Havas Advertising’s massive dollars 2.1 billion share swap deal
with Snyder shows that Renault isn’t the only French company to believe
that size matters.
And the deal is no mean feat considering the group was only created in
Its biggest shareholder is Havas, which has a 20 per cent stake. Havas
is France’s largest media company, spanning book publishing to TV. It is
owned by the French conglomerate, Vivendi.
Havas established an advertising unit during the 30s which it
re-organised in 1973 to form Eurocom. In 1992 it merged this with the
rival group, RSCG, to form Euro RSCG Worldwide. In 1996 it changed its
name to Havas Advertising and restructured into four divisions.
The first is Euro RSCG Worldwide, Havas Advertising’s main brand. It is
headed by Bob Schmetterer, the chairman and chief executive, and is
established in 72 countries through 153 agencies and has risen to the
fifth largest advertising group worldwide. Its European agencies, which
include the Paris creative hotshops, Euro RSCG Works and Babinet Erra
Tong Cuong, and Euro RSCG Wnek Gosper in London, account for 53 per cent
of gross income. It has 13 offices in North America, including Messner
Vetere Berger McNamee Schmetterer in New York, which accounts for 37 per
cent, with clients such as Intel, MCI and Philips Electronics.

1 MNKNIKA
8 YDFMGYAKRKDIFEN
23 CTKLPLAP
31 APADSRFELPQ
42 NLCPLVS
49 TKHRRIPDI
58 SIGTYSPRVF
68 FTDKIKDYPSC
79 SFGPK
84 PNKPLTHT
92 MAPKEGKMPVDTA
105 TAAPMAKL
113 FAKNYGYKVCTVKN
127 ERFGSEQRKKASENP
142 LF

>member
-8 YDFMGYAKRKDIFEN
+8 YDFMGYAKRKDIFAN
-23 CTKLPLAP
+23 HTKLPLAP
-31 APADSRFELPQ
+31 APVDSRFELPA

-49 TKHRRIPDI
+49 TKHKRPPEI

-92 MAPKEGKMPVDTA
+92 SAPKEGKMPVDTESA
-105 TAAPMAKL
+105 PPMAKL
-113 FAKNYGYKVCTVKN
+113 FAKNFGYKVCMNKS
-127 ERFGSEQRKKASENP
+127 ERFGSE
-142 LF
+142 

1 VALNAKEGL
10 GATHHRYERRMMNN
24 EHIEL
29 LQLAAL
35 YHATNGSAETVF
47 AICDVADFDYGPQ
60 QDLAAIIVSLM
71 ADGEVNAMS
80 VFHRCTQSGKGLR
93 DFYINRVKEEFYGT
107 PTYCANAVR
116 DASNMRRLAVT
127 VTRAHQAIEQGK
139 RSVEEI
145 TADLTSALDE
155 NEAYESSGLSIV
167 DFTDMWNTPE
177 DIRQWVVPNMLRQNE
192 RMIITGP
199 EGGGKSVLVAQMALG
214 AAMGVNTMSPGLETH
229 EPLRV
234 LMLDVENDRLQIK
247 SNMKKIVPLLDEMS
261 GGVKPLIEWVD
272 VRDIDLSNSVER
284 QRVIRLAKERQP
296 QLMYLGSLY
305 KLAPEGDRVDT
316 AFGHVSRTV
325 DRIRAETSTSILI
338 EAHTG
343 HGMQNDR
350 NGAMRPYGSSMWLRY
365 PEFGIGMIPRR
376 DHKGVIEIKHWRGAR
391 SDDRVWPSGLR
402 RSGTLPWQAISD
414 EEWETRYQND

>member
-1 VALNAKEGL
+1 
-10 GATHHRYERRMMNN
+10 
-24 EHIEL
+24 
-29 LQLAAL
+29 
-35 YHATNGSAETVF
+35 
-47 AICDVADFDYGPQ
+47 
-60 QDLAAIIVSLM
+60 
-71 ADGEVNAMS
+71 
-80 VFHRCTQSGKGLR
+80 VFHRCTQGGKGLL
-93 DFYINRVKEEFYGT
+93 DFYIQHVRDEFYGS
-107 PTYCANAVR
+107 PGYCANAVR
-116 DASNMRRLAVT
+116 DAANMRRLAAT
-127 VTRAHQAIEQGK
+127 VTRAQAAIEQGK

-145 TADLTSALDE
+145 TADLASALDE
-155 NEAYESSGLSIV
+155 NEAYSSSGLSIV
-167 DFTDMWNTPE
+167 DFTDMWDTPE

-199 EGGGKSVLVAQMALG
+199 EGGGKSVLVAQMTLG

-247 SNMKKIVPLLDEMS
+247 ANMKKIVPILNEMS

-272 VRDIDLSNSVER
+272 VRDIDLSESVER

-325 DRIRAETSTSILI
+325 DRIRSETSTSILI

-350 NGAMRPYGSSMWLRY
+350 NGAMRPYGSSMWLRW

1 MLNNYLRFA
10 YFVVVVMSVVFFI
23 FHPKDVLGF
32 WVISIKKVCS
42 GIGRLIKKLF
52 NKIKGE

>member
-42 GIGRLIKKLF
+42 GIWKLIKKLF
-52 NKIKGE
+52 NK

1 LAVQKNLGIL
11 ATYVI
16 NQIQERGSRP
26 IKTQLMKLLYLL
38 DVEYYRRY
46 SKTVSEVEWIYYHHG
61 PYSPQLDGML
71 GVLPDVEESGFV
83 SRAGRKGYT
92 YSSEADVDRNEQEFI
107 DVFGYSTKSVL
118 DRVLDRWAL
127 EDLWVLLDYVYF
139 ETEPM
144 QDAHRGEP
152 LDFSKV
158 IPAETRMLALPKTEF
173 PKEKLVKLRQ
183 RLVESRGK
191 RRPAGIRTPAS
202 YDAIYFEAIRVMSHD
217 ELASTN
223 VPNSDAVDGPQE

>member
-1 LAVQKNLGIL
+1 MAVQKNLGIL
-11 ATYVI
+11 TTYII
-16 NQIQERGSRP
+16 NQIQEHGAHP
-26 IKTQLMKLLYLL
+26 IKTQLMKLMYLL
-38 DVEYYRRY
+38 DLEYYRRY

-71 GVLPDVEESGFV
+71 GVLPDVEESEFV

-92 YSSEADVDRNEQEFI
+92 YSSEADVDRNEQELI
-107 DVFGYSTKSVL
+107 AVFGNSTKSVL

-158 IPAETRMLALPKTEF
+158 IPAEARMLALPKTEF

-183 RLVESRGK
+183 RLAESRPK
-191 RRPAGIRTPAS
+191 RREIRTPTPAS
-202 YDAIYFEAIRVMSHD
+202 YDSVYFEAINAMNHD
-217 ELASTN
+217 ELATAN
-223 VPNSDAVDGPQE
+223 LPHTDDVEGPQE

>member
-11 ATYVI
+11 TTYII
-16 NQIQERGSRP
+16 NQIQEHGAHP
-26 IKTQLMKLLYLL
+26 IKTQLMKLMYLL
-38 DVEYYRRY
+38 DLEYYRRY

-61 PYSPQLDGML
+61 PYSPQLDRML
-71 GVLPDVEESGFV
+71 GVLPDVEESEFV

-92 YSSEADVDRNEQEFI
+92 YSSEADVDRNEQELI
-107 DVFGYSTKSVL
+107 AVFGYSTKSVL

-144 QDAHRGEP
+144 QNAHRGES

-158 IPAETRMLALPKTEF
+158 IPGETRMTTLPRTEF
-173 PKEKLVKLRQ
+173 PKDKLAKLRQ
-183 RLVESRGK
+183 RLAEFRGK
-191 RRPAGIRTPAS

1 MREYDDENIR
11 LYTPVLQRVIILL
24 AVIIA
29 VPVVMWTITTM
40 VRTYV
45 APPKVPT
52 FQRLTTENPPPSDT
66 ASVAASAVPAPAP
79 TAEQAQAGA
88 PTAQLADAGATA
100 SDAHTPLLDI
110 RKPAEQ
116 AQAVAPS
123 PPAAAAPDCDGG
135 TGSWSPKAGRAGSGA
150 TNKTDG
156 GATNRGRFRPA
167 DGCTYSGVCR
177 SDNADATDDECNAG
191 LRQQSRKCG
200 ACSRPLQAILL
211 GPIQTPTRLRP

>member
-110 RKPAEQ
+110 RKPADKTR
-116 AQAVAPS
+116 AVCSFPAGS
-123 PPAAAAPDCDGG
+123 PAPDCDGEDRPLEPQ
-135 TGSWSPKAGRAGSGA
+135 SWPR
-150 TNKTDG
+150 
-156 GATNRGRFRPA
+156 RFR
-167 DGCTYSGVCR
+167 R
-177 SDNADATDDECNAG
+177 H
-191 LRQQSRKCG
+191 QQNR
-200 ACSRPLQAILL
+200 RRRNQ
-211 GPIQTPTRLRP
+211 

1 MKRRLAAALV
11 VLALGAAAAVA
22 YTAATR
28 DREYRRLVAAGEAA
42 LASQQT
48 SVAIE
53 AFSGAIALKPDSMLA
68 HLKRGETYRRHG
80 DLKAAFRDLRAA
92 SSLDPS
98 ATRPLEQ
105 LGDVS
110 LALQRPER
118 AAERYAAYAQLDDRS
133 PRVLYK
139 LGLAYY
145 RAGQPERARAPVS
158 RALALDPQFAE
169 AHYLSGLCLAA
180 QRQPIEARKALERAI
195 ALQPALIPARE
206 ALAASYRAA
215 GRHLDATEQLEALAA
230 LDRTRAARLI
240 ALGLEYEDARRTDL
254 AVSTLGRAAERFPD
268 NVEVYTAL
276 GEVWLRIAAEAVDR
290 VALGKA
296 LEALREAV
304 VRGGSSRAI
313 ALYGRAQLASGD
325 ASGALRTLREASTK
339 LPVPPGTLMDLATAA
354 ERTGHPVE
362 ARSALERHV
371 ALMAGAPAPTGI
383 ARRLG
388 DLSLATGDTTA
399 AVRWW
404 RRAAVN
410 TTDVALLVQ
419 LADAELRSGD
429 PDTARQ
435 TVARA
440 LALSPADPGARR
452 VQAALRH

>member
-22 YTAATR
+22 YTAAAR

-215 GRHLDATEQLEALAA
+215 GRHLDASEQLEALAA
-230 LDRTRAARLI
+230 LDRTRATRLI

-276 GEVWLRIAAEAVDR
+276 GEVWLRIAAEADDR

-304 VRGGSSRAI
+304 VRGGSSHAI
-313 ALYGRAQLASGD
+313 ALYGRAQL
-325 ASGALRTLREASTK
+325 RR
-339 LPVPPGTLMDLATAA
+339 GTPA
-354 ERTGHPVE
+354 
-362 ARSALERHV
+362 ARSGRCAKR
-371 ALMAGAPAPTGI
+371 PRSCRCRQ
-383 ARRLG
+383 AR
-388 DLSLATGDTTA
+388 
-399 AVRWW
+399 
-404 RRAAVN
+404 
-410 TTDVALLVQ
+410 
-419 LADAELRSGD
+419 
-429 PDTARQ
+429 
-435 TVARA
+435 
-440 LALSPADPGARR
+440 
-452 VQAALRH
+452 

Campus is where Snyder’s Arnold Communications will sit, forming a
second worldwide creative advertising network to complement Euro RSCG.
Agencies included WCRS in London, headed by Robin Wight; the German
agency, Rempen & Partner, which became a Campus member in 1999; the
French agency, devarrieuxvillaret, and the Italian agency, Ata.
Diversified Agencies, the marketing services arm, aims to bring together
autonomous agencies. These include the UK’s Evans Hunt Scott, AIS and
MSF; France’s Enjoy Scher Lefarge, Communider and Al Dente, and Aniforms
Communications in the US.
The fourth division is Media Planning, set up to separate media from
Havas Advertising is the principal shareholder with 45 per cent of the
Havas reorganises its advertising operations to form Eurocom
Eurocom merges with RSCG to form Euro RSCG Worldwide
Euro RSCG becomes Havas Advertising and is split into four divisions
Vivendi acquires 30% of Havas
Vivendi buys the remaining 70% of Havas
Havas buys Cendant and sells its outdoor operations to JCDecaux